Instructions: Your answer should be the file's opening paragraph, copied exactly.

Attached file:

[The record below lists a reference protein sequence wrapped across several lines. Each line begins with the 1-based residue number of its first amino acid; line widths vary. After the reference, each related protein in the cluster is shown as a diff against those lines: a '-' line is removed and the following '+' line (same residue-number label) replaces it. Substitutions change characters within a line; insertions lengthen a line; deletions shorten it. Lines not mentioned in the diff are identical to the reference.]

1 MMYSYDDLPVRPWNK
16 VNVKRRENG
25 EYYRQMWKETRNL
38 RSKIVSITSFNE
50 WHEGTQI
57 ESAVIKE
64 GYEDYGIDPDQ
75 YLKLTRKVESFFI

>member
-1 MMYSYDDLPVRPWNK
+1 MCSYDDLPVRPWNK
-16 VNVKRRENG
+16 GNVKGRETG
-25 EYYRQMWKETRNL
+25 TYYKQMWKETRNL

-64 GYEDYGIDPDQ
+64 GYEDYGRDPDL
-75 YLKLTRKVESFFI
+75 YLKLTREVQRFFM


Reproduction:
[The record below lists a reference protein sequence wrapped across several lines. Each line begins with the 1-based residue number of its first amino acid; line widths vary. After the reference, each related protein in the cluster is shown as a diff against those lines: a '-' line is removed and the following '+' line (same residue-number label) replaces it. Substitutions change characters within a line; insertions lengthen a line; deletions shorten it. Lines not mentioned in the diff are identical to the reference.]